Comics-N-Stuff was a real find. The store specializes in predominantly newer merchandise but is extremely well stocked and made me wish I had brought my camera in with me. As I dutifully reviewed each section and fought the urge to run around like a kid in a candy store, I noticed a very nice selection of modern Doctor Who merchandise and action figures from newer series. Going deeper into the store, I discovered back issues of comic books and magazines (some vintage ones I had never seen before) that were at very reasonable prices. I had amassed a nice stack of stuff which I nearly dropped when I saw a group of counters covered in vintage original hand painted animation cells. These were items I had never seen for sale before in person and I had to force some hapless employee to flip through almost everything behind the counter until I was satisfied I had pilfered out everything I could reasonably afford to purchase. The majority of the cells they had were from Saturday morning cartoons from Filmation studios and I walked out with items from Star Trek, Tarzan, Flash Gordon, and Shazam. My prize piece was a beautiful matted Hawkman cell from the 1960’s Superman / Aquaman Hour. I couldn’t believe I had almost passed this place up!
The only thing more fun than a day of perusing antiques, collectibles, and thrift stores is making a phenomenal score right off the bat. From that point forward it’s very easy to just relax and enjoy whatever you run across. I made a few more stops and was driving around in the beautiful weather when I realized it was getting to be time for lunch. I ran several scenarios through my mind and as I was picking the best one, I noticed a place called the Penny Lane Pub & Grill out of the corner of my eye. Before I could ponder the name any further, I noticed a huge sketched likeness of the Beatles on the front of the building and knew my lunch decision had been made for me! Once inside I soaked up the authentic British pub atmosphere and Beatles photos and memorabilia while chowing down on a veggie burger and some great homemade fries. Apparently the original owners of this establishment migrated to California from England and wanted to give Americans a taste of a real English pub. They did an excellent job but the current owner is in the process of deciding whether to keep the existing décor or change it, which may have explained the rather out of place hard rock music playing in the background.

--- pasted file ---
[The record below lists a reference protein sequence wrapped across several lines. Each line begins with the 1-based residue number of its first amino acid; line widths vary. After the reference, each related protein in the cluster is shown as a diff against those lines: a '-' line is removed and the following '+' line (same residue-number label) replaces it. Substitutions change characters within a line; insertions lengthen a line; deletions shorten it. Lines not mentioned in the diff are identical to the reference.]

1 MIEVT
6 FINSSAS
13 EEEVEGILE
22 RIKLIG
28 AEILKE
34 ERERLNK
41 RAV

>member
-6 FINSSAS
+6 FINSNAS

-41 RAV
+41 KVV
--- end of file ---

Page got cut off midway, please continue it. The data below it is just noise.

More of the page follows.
After lunch I took a brief respite back at the condo and secured my treasures from the morning’s haul. For the latter half of the day’s activities I hit a few thrift shops in the nearby area that were really more antique stores judging by the merchandise on display and the prices. Once again I was thwarted by large size objects that would have been both costly and impractical to get back to Florida, including an unusual number of very nice paintings the likes of which I seldom run across on this coast. At one shop that had a sizable selection of military surplus, I found what I was told was a 70’s era fire protection suit but it looked just like something out of a 50’s science fiction movie to me. I was thinking what a great Halloween costume this would make when the $300 price tag snapped me back to reality.
Anyone who knows me or has followed my writing is well aware of the grudge I carry against the Walt Disney Corporation, stemming largely from their heartless and calculated destruction of the 20,000 Leagues under the Sea ride at Walt Disney World in Florida. This lead to my self imposed boycott against spending money on anything Disney related that has lasted for close to a decade now. I always left myself one loophole though where Dineyland was concerned because I wanted to see what was left of Walt Disney’s original vision for the only one of his parks he was able to see through to completion during his lifetime.
Thursday of our trip was dedicated to Disneyland, which thankfully is located in Anaheim, California – a safe enough distance from LA to avoid most of its traffic problems. The Disney property there is laid out more like Universal Studios in Florida with the original park and a newer one nearby called Disney’s California Adventure that contains most of the more modern attractions. I was extremely surprised that Disneyland seems to take a much more hands off approach to their rides than their counterpart in Florida does. The majority of the rides from the early years of the park still remain and most have had only minimal tampering. This includes MIA attractions from Florida like Mr. Toad’s Wild Ride and Snow White’s Scary Adventures, plus a few similar rides the Sunshine State never got like Alice in Wonderland and Pinocchio’s Daring Journey (a ride which actually opened in the early 80’s but is perfectly styled to the earlier ones). The one major exception to this is the Submarine Voyages ride which has been retrofitted into the Finding Nemo Submarine Voyage, although many of the signs still bear the original name. Sadly the “Nemo” being found is the colorful fish from the 2003 Disney film and not the famous Captain from Jules Verne’s classic novel. Most of the original animatronics that were carried over to WDW’s Leagues ride have been removed in favor of projected animated sequences that just don’t work as well in my opinion.